And it does appear that most consumers understand that candy is a treat. According to the CDC’s National Health and Nutrition Survey, people in the U.S. enjoy chocolate and candy two to three times per week, averaging just 40 calories per day.
Reducing lead in cocoa products likely comes down to changes in harvesting and manufacturing processes: decreasing soil contact, drying beans away from roadways, looking at protective covers, and even looking at ways to remove metal contaminants during the cleaning process at factories.
In her 2023 article, Food Science Babe shared potential solutions for reducing cadmium, which might involve genetically engineering plants to take up less cadmium or replacing older trees with younger ones since cadmium levels seem to increase as plants age.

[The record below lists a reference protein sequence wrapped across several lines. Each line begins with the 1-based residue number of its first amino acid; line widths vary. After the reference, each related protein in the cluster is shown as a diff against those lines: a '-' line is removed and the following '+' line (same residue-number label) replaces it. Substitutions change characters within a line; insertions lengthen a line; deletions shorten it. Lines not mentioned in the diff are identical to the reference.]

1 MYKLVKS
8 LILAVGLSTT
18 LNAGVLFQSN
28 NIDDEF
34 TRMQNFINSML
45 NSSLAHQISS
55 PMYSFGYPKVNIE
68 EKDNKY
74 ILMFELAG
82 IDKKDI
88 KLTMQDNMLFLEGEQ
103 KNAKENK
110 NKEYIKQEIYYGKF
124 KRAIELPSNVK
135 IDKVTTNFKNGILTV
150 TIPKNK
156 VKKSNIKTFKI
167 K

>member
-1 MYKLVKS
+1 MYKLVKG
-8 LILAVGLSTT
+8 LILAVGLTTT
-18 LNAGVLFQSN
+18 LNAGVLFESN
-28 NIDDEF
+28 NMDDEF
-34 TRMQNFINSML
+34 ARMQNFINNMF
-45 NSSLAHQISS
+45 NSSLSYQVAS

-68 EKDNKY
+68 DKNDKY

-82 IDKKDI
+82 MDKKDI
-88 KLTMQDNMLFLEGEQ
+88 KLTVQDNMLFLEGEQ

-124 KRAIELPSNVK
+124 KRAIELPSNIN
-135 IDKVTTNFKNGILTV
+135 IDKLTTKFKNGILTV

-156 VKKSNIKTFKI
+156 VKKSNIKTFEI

Ultimately, like so many other things, the dose makes the poison. And, chocolate has been consumed safely for centuries.
The National Confectioners Association states, “Chocolate and cocoa are safe to eat and can be enjoyed as treats as they have been for centuries. Food safety and product quality remain our highest priorities, and we remain dedicated to being transparent and socially responsible.”
While heavy metals in food are certainly a concern, and growing and production practices continue to improve, reports like CR can serve to scare consumers by reducing the topic to a graphic used to scare consumers.